Charles Blow is an American journalist, commentator, and op-ed columnist for The New York Times. Born to Spinner and Billie Blow on August 11, 1970, Charles McRay Blow grew up the fifth of five sons in Gibsland, a town in Bienville Parish in northern Louisiana known primarily for the killing of the notorious criminal couple, Bonnie and Clyde in 1934.
Blow grew up with a gambling, hard-drinking, peripatetic father and a doting mother. A teacher and school administrator, Billie Blow raised her sons on her own in their small, predominantly African American town.
Looking to his mother for inspiration and guidance, Blow founded his high school newspaper, writing letters to the editor of the Shreveport Times in between his studies. He graduated as valedictorian from Gibsland Coleman High School in 1988.
A star athlete and the recipient of several scholarships, he attended Grambling State University where he served as a president of the Grambling chapter of Kappa Alpha Psi Fraternity. Honing his love of language and writing skills while working part time at the Shreveport Times and as editor-in-chief of the student paper, The Gramblinite led to an internship at the New York Times.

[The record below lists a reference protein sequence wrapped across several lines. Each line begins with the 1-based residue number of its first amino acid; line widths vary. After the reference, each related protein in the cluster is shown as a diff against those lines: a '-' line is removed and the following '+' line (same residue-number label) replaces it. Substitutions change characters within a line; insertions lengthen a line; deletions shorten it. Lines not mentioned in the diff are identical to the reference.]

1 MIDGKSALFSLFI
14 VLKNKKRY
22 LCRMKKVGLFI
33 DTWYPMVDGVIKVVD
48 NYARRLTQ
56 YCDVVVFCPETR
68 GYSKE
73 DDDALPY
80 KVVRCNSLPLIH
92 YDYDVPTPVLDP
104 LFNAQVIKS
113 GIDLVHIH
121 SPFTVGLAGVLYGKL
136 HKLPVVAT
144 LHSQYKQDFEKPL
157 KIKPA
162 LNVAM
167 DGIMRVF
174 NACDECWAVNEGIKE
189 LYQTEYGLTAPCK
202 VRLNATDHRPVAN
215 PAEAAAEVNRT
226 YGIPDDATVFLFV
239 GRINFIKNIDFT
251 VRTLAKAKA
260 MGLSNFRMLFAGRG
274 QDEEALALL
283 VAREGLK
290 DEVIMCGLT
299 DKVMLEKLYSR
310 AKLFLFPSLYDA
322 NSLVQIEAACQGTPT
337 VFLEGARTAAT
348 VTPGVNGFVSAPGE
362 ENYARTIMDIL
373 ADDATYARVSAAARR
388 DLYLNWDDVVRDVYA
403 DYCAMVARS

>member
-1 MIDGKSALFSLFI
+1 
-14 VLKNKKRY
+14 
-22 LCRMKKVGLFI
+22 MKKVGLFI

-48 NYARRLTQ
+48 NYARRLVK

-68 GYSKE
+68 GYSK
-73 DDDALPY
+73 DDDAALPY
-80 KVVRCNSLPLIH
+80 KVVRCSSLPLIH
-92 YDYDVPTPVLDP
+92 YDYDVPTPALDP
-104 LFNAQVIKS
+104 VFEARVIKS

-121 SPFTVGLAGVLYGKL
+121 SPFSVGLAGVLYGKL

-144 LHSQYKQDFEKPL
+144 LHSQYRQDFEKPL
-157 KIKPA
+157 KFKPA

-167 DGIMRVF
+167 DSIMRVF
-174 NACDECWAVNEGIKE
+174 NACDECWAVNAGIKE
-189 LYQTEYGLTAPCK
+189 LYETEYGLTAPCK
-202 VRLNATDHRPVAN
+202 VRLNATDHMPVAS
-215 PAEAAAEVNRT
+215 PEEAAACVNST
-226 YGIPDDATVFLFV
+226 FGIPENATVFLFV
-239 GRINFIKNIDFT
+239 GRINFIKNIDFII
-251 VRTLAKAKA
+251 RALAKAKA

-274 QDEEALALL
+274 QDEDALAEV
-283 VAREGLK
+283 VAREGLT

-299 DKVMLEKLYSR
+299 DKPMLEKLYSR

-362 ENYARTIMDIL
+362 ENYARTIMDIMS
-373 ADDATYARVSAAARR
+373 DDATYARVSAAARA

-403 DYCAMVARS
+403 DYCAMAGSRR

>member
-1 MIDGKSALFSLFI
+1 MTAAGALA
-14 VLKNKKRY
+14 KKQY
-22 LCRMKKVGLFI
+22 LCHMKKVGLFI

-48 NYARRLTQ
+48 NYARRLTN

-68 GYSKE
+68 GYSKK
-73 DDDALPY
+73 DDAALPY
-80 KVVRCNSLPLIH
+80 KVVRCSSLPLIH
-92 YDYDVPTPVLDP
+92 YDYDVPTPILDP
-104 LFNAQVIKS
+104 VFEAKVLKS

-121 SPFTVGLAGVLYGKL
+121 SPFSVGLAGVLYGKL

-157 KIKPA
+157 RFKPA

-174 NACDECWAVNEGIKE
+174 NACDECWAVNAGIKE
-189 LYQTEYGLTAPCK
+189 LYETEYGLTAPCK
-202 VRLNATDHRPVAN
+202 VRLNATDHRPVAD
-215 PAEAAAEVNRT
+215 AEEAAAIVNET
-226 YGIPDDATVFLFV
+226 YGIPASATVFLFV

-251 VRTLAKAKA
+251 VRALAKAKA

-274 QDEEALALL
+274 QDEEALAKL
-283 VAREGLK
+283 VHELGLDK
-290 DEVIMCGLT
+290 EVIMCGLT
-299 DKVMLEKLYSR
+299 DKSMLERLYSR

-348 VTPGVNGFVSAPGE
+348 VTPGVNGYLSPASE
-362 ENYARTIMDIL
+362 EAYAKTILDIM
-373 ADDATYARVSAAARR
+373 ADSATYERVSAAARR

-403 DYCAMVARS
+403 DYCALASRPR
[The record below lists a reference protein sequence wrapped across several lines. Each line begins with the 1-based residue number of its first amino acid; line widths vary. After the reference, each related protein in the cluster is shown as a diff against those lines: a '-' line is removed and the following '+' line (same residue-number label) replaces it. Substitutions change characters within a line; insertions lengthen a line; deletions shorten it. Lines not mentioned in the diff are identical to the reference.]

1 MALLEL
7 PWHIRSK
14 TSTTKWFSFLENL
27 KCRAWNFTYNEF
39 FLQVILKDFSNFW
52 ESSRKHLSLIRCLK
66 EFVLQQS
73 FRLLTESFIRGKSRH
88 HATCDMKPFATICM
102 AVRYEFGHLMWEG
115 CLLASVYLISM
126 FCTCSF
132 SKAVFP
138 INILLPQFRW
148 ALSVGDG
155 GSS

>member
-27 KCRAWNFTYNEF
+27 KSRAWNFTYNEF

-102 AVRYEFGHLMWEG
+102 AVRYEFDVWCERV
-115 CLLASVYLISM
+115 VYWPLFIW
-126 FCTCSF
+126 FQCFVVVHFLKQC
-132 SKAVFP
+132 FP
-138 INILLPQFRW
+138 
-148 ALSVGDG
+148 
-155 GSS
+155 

In 1991, Blow graduated magna cum laude with a bachelor’s degree in mass communications. After graduation and marriage to his college sweetheart, he worked as a graphic artist at the Detroit News before taking a job as The New York Times Graphics Editor in 1994, a position he would hold for nine years. As the youngest department head in the New York Times’s history, he helped the newspaper win “best of show” from the Society of News Design for the paper’s information graphics coverage of 9/11. It was the first time the award had been given for graphics coverage. Under Blow’s stewardship, the paper also won its first two “best in show” awards from the Malofiej International Infographics Summit.
Blow was Design Director for News until 2006 when he left for a position as the Art Director of National Geographic Magazine. He wedded the visual to the written word when he was made the first ever Visual Op-ed columnist for The New York Times in the spring of 2008. The widely read column, which employs words plus graphs and charts, began as a bi-monthly but became a bi-weekly feature in 2014.
Primarily known for regularly sharing his passionate, sometimes controversial opinions on race and politics on CNN, MSNBC, and Al Jazeera among other media outlets, Blow’s public got a different view of the writer in 2014 when he released his memoir.
Fire Shut Up In My Bones reveals how raised in poverty and often left to his own devices, Blow was molested by an older cousin for the first time at the age of seven and then again, barely in his teens, by an uncle. He credits this early trauma with setting him on the path of questioning his character and sexual identity. Blow and his wife, whom he calls Greta in his memoir, divorced in 2000 and he subsequently came out to his children and the public as bi-sexual.
Recipient of numerous awards including the Lambda Literary Award for Bisexual Nonfiction (2015), Charles Blow has three adult children and resides in Brooklyn, New York.